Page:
Over Friday and Saturday, 226 people stayed overnight in Big Island shelters and 43 people overnighted in Maui shelters. Red Cross opened seven shelters on Oahu at 7am today. All Big Island shelters closed as of 8am today.
The following Red Cross and respective county evacuation shelter sites are currently open to the public in response to Tropical Storm Darby (please listen to the radio or local media for any changes and further updates):
Ewa Community Park
McKinley High School
Waialua District Park
Waianae District Park
Waimanalo District Park
Wahiawa District Park
Hana High & Elementary
Eddie Tam Memorial Center
Maui High School
Lahainaluna High School
Due to Hawaii’s isolation and vulnerability, the Red Cross recommends that people prepare their emergency kits for seven days and bring their emergency supplies with them to shelters. Airports and ports may be damaged by the storm and slow down the resupply process for local stores.
The Red Cross encourages everyone to be prepared before disasters strike: Get a disaster kit, make a plan and be informed. Full details about what the kit should contain are available at www.redcross.org/hawaii (see Programs and Services/Disaster Preparedness).
Prepare for flooding. When a flood or flash flood warning is issued for your area, head for higher ground and stay there. Stay away from floodwaters. If you come upon a flowing stream where water is above your ankles, stop, turn around and go another way. If you come upon a flooded road while driving, turn around and go another way. If you are caught on a flooded road and waters are rising rapidly around you, get out of the car quickly and move to higher ground. Most cars can be swept away by less than two feet of moving water. Keep children out of the water. They are curious and often lack judgment about running water or contaminated water. For more flood safety tips: http://www.redcross.org/get-help/prepare-for-emergencies/types-of-emergencies/flood#/Prepare
Returning home after the storm. The Red Cross advises that people should return home only when officials say it is safe. Continue listening to a NOAA Weather Radio or the local news for the latest updates and stay alert for extended rainfall and subsequent flooding. Follow these tips when returning home, especially if you experienced flooding:
- Avoid flooded roads and washed out bridges.
- Keep away from loose or dangling power lines and report them immediately to the power company.
- If possible, leave children and pets with a relative or friend. If not, keep them away from hazards and floodwater.
- Beware of rodents, insects, and other animals that may be on your property or in your home.
- Before entering your home, look outside for damaged power lines, gas lines, foundation cracks and other exterior damage. It may be too dangerous to enter the home.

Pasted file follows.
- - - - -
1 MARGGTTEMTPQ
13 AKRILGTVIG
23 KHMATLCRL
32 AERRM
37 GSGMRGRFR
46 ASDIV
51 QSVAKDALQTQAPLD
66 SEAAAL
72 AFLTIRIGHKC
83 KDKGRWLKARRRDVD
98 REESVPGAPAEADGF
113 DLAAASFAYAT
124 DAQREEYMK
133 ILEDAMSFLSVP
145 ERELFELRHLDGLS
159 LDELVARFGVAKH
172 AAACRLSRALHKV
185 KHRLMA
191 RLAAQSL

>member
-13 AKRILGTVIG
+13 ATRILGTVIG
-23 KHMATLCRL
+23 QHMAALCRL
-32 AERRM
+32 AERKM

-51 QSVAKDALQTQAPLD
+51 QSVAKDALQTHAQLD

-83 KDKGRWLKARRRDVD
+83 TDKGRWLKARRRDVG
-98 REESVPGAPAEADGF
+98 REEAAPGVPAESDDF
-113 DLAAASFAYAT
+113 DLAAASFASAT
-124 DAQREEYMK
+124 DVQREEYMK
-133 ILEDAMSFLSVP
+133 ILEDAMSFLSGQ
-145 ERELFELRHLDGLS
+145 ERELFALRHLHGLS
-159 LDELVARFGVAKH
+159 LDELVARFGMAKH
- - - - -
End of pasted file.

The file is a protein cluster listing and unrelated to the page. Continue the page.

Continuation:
- Inspect your home for damage. Take pictures of damage, both of the building and its contents, for insurance purposes.
- Wear protective clothing and be cautious when cleaning up to avoid injury
- Smell for gas. If you smell natural gas or propane, or hear a hissing noise, leave immediately and contact the fire department.
- If your home was flooded, assume it is contaminated with mold. Mold increases health risks for those with asthma, allergies or other breathing conditions.
- Open doors and windows. Let the house air out before staying inside for any length of time if the house was closed for more than 48 hours.
- Turn the main electrical power and water systems off until you or a professional can ensure that they are safe. NEVER turn the power on or off, or use and electrical tool or appliance while standing in water.
- Check the ceiling and floor for signs of sagging. Water may be trapped in the ceiling or floors may be unsafe to walk on.
Download free Red Cross Mobile Apps. The Red Cross urges residents to download the free all-in-one Red Cross Emergency app that includes over 35 different severe weather and emergency alerts, maps to find the nearest open shelter, step-by-step instructions on what to do before, during, and after a disaster strikes, and lifesaving first aid instructions, diagrams, and videos on what to do for 20 emergencies like heart attack, stroke, bleeding, choking, head injuries, burns, broken bones, asthma attack, diabetic emergency, heat stroke, seizure, poisoning, bee stings, allergies, and unconsciousness. There is even a one touch “I’m safe” button that allows you to broadcast reassurance to family and friends via social media outlets that you are out of harm’s way.
Pets are also affected by disaster and rely on your help during emergencies. The American Red Cross Pet First Aid app puts veterinary advice for everyday emergencies in the palm of your hand. Get simple step-by-step instructions with videos on what to do for poisoning, bleeding, choking, and dozens of other emergencies, as well as what to do in disaster situations. Having this app could be critical to your pet’s survival in any emergency situation. Download these apps at the Apple App Store, Google Play or Amazon Marketplace or by visiting redcross.org/apps.
How to Help. The Red Cross is a non-profit humanitarian organization which provides assistance to meet the immediate emergency needs of those affected by disasters. All Red Cross assistance to disaster victims is free. The Red Cross is not a government agency; it depends on public contributions to help others. Your gift supports the lifesaving mission of the American Red Cross in your community, across the country and around the world. To send a contribution, mail your check to American Red Cross, 4155 Diamond Head Road, Honolulu, Hawaii 96816 or make a secure online donation at redcross.org/hawaii or call (808) 739-8109.
For more updates, follow the Hawaii Chapter of the American Red Cross on Twitter at @HawaiiRedCross. You can also contact the Hawaii Chapter at 808-734-2101 or visit redcross.org/hawaii.